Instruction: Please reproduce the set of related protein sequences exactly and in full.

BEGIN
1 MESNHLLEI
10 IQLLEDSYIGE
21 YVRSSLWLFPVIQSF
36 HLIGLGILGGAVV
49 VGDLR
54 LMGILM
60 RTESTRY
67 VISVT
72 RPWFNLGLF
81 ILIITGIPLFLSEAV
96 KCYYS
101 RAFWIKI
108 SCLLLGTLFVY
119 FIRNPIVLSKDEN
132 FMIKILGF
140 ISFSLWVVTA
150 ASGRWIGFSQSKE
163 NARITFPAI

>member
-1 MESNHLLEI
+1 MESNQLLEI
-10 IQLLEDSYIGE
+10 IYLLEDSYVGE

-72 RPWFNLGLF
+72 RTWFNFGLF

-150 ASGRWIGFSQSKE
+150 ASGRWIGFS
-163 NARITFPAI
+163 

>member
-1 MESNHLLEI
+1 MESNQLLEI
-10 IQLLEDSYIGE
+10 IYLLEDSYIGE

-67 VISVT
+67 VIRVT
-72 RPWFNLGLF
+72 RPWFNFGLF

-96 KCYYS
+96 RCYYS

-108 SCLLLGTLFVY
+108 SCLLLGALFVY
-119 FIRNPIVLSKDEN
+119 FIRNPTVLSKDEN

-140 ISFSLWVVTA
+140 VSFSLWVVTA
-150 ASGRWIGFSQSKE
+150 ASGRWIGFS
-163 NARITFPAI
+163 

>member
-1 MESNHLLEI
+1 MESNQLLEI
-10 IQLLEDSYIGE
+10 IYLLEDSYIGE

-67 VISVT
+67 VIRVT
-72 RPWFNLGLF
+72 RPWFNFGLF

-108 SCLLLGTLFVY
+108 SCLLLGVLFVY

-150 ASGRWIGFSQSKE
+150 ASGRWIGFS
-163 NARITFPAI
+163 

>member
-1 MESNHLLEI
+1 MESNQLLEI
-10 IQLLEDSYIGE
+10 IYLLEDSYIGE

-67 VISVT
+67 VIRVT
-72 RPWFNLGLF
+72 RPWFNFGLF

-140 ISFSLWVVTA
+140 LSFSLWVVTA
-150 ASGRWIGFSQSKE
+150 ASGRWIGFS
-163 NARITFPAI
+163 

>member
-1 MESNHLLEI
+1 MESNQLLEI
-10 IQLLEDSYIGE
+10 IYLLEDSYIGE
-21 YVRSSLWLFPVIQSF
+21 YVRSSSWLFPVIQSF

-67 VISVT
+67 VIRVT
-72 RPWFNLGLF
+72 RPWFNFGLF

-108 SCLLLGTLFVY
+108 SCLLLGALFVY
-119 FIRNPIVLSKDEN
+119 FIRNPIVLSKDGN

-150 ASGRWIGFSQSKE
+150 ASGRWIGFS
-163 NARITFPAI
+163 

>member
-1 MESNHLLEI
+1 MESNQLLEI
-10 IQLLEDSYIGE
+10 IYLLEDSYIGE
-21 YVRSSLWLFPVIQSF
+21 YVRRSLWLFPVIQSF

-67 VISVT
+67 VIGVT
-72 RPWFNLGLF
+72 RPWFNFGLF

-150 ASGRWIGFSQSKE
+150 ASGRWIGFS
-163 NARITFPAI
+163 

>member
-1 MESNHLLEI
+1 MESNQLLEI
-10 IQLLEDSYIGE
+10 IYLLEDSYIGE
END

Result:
1 MESNHLLEI
10 IQLLEDSYIGE
21 YVRSSLWLFPVIQSF
36 HLIGLGILGGAVV
49 VGDLR
54 LMGILM
60 RTESTRY
67 VISVT
72 RPWFNLGLF
81 ILIITGIPLFLSEAV
96 KCYYS
101 RAFWIKI
108 SCLLLGTLFVY
119 FIRNPIVLSKDEN
132 FMIKILGF
140 ISFSLWVVTA
150 ASGRWIGFSQSKE
163 NARITFPAI

>member
-1 MESNHLLEI
+1 MESNQLLEI
-10 IQLLEDSYIGE
+10 IYLLEDSYVGE

-72 RPWFNLGLF
+72 RTWFNFGLF

-150 ASGRWIGFSQSKE
+150 ASGRWIGFS
-163 NARITFPAI
+163 

>member
-1 MESNHLLEI
+1 MESNQLLEI
-10 IQLLEDSYIGE
+10 IYLLEDSYIGE

-67 VISVT
+67 VIRVT
-72 RPWFNLGLF
+72 RPWFNFGLF

-96 KCYYS
+96 RCYYS

-108 SCLLLGTLFVY
+108 SCLLLGALFVY
-119 FIRNPIVLSKDEN
+119 FIRNPTVLSKDEN

-140 ISFSLWVVTA
+140 VSFSLWVVTA
-150 ASGRWIGFSQSKE
+150 ASGRWIGFS
-163 NARITFPAI
+163 

>member
-1 MESNHLLEI
+1 MESNQLLEI
-10 IQLLEDSYIGE
+10 IYLLEDSYIGE

-67 VISVT
+67 VIRVT
-72 RPWFNLGLF
+72 RPWFNFGLF

-108 SCLLLGTLFVY
+108 SCLLLGVLFVY

-150 ASGRWIGFSQSKE
+150 ASGRWIGFS
-163 NARITFPAI
+163 

>member
-1 MESNHLLEI
+1 MESNQLLEI
-10 IQLLEDSYIGE
+10 IYLLEDSYIGE

-67 VISVT
+67 VIRVT
-72 RPWFNLGLF
+72 RPWFNFGLF

-140 ISFSLWVVTA
+140 LSFSLWVVTA
-150 ASGRWIGFSQSKE
+150 ASGRWIGFS
-163 NARITFPAI
+163 

>member
-1 MESNHLLEI
+1 MESNQLLEI
-10 IQLLEDSYIGE
+10 IYLLEDSYIGE
-21 YVRSSLWLFPVIQSF
+21 YVRSSSWLFPVIQSF

-67 VISVT
+67 VIRVT
-72 RPWFNLGLF
+72 RPWFNFGLF

-108 SCLLLGTLFVY
+108 SCLLLGALFVY
-119 FIRNPIVLSKDEN
+119 FIRNPIVLSKDGN

-150 ASGRWIGFSQSKE
+150 ASGRWIGFS
-163 NARITFPAI
+163 

>member
-1 MESNHLLEI
+1 MESNQLLEI
-10 IQLLEDSYIGE
+10 IYLLEDSYIGE
-21 YVRSSLWLFPVIQSF
+21 YVRRSLWLFPVIQSF

-67 VISVT
+67 VIGVT
-72 RPWFNLGLF
+72 RPWFNFGLF

-150 ASGRWIGFSQSKE
+150 ASGRWIGFS
-163 NARITFPAI
+163 

>member
-1 MESNHLLEI
+1 MESNQLLEI
-10 IQLLEDSYIGE
+10 IYLLEDSYIGE